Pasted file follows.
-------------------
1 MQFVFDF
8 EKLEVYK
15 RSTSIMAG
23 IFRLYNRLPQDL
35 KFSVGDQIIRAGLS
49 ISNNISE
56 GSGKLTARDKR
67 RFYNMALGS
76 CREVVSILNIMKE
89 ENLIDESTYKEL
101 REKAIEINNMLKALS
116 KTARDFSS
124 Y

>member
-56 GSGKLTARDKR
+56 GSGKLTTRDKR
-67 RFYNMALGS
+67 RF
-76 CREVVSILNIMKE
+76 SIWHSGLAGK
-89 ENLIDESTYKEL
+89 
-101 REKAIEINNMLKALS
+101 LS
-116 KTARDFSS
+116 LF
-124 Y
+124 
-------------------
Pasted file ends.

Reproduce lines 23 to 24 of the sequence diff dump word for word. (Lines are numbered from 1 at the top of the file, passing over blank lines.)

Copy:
-101 REKAIEINNMLKALS
+101 LS